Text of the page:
Discontent is bred of half-truths, social stratification
Published on February 27, 2008, 12:00 am
By Muthoni Thang’wa
Kenya, by any definition, comprises of many nations — often referred to as communities — that make one nation state.
However, it also comprises of two types of people, who see their world from one angle, regardless of community, political affiliation, religious inclination or economic status. These are defined as those who are looking into the 21st century and others who will not get out of the 18th century.
People in the latter group have a mental attitude that remains in the colonial era, when an African was expected to give up their culture, religion and way of life for what they thought was the ‘promised land’. They were able to get jobs, medical attention, some semblance of education and the joy of attending the white man’s church. In other words, life was based on a carrot-and-stick system: You do as you are told and you get a reward.
On attaining independence, the political elite did not make it clear that much as Kenya was adopting the colonialists way of life — such as the Constitution, the concept of urban environment, education system and so on, independence means taking responsibility for the self, the family, the wider community and our nation.
Since Kenya adopted its rules from colonial masters, we have no choice but to play by those rules, even if the reward is not guaranteed.
The idea of law and order is very elusive. For example, hawkers refuse to leave the city centre, claiming that the Government does not care about their needs and woes. Once the Government build a market for them, some expect it to charge no fees for its use while others believe that customers can only be found on the street.
In other words, they understand enterprise and that one has to work for a living, but completely refuse to understand that this cannot be at the inconvenience of others who run their businesses from the city centre, or walk the pavements as they go about town.
Crying wolf all the time
Also in this group are the non-governmental organisation-types who are best at using the donor-provided catch-phrases of the season and cannot think beyond the current trends in donor funding.
They seem to think that being progressive constitutes permanently criticising the Government of the day. Admittedly there are many things to critique in any government, but when these types get an opportunity to make changes from within, they spend all their time crying wolf, wolf. In the end they often leave public service with much acrimony and without any substantial changes that can be credited to their time is service.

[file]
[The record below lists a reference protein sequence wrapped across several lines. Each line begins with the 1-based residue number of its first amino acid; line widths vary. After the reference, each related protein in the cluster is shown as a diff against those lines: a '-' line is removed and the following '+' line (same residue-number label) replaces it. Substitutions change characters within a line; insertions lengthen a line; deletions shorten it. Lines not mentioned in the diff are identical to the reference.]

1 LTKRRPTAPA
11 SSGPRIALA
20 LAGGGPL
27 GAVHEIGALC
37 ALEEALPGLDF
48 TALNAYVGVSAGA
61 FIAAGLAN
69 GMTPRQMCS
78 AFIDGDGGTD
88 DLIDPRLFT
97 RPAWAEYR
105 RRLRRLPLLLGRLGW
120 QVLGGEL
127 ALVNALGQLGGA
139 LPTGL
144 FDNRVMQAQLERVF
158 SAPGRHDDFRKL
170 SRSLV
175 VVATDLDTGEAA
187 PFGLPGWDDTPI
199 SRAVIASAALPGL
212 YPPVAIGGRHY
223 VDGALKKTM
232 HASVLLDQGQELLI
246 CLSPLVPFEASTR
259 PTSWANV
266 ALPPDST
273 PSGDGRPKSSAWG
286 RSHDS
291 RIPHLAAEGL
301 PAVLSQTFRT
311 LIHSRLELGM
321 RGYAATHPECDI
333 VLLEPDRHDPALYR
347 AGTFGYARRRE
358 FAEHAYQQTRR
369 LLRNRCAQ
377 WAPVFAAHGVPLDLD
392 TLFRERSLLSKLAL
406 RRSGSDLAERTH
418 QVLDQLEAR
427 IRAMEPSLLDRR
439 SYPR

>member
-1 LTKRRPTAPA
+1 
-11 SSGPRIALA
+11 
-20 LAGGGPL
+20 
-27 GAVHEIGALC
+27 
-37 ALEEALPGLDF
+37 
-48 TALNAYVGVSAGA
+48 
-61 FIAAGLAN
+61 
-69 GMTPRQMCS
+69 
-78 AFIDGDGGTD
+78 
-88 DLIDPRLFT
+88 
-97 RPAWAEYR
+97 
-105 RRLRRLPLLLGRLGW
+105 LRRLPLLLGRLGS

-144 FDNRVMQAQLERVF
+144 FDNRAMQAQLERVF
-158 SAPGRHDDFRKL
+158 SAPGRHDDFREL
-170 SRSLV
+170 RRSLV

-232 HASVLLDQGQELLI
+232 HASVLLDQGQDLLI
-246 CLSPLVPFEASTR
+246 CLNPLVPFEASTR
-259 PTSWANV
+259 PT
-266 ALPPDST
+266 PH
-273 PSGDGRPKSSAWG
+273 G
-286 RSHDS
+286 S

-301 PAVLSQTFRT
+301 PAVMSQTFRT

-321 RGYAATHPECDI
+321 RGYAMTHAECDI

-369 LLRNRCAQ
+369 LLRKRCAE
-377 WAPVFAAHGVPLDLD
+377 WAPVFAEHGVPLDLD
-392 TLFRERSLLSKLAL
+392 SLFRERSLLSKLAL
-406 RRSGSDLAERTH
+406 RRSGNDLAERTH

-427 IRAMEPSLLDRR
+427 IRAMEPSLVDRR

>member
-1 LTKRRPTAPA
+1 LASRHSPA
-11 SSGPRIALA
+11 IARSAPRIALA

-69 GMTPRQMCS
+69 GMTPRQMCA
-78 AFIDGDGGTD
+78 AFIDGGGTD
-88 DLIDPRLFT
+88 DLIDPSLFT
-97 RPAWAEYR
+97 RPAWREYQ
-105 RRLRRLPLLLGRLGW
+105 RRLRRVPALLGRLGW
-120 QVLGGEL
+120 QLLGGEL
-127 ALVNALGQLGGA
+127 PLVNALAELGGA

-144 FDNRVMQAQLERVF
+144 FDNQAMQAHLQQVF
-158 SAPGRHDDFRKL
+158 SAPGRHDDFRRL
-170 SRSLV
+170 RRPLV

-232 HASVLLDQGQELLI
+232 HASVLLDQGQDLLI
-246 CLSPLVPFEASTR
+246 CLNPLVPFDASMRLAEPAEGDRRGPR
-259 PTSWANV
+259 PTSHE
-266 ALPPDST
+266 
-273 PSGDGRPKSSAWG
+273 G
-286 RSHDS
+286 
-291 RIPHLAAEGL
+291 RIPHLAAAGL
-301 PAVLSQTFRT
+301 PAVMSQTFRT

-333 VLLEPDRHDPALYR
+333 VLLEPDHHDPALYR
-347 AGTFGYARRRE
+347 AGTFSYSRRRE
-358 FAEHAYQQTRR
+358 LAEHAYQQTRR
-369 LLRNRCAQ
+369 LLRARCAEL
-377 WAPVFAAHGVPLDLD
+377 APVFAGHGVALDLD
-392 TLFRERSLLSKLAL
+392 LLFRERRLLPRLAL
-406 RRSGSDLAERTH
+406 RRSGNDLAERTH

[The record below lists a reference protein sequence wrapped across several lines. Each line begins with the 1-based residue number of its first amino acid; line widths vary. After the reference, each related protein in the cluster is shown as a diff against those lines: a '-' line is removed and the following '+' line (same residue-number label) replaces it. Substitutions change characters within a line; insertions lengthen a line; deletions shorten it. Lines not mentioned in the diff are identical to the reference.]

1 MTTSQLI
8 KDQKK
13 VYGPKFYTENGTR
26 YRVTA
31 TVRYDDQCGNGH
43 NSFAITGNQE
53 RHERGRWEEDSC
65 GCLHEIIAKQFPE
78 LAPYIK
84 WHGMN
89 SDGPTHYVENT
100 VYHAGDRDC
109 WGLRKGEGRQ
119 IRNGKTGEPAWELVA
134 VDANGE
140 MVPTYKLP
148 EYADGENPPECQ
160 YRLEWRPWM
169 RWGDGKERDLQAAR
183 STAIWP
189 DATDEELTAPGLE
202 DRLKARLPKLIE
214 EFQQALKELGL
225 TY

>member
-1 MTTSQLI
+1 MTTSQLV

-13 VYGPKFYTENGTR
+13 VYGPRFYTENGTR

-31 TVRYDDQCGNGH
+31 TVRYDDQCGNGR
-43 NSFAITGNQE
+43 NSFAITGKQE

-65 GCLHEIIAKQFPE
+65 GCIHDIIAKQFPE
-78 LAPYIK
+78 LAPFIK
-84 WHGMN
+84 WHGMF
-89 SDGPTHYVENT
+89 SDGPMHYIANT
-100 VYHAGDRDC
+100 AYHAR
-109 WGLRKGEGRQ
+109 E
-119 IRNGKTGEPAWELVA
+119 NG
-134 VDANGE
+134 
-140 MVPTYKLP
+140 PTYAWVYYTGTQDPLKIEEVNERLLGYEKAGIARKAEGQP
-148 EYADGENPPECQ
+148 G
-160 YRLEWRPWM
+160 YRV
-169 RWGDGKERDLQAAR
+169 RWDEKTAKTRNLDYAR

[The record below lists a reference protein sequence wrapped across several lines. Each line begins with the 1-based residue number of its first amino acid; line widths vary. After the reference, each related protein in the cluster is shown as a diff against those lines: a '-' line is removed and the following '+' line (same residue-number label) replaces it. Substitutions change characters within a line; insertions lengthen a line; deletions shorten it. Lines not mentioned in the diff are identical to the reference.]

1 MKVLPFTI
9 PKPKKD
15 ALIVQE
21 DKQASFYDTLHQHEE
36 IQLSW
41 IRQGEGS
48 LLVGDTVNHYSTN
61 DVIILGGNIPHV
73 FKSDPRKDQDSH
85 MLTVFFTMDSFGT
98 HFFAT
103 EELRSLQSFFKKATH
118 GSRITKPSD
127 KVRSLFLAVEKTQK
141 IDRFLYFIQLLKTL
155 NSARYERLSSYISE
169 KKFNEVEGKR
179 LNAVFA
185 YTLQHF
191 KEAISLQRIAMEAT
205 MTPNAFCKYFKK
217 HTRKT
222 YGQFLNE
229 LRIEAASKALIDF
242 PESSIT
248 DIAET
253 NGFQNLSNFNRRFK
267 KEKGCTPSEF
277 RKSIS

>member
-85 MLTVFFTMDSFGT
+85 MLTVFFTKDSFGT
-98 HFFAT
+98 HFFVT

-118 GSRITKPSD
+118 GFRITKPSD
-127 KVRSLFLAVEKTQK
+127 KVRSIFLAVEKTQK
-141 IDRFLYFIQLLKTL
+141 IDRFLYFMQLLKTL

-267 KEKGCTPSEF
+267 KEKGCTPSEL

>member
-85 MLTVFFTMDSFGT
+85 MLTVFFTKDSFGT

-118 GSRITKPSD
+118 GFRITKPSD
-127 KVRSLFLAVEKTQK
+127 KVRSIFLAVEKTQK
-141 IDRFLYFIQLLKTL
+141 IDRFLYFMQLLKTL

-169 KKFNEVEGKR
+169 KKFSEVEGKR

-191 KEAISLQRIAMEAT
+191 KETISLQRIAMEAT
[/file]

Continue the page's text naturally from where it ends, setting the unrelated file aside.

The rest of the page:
A distinct difference can be seen in other less loud Kenyans who occupy Government offices and parastatals and draw up and implement policy changes whose benefits will be enjoyed by Kenyans for a decade or so.
The former comprises the political elite who spend all their time convincing stuck-in-18th-century Kenyans that there is a reward system that can only come to a community by through the presidency. Never mind that post-independence Kenyan presidents only perfected that art of rewarding those few individuals — of various communities — strongly affiliated to them.
The biggest problem is that these Kenyans are easily convinced that communities are beneficiary of a presidency, making their struggle self defeatist given that majority members of any community are struggling Kenyans, just like themselves.
The middle class is another perfect example of this category. They work hard, play by the rules and accumulate enough wealth to give them comfort. At that point they disconnect from other Kenyans.
Woe unto such a Kenyan should they work for a foreign mission or an international body because they do a better job representing the imperial thoughts of their employers better than ambassadors do. To their credit, they understand current global political and economic trends, but seem completely unable to apply this knowledge in the local environment.
The roses are always in bloom out there which may be a fact, but which is supplemented by the fact that there are nationals of that rosy country that sacrificed much and identified with local problems in order to find lasting solutions.
It seems that Kenya may have a difficult time moving forward as long as these two groups remain with such a wide gap in between. Kenyans shall continue to seek solutions in national reconciliation, constitutional review, a strong opposition and change of the system of government or even change in the government itself.
Real success will only be sustained if the 21st century Kenyans can slow down, the 18th century hasten their steps or the two groups find common ground form which to build nationhood. The vacuum between the two is what is being filled with hatred, untruths and discontent on the state of nationhood.
The writer is a curator at the Karen Blixen Museum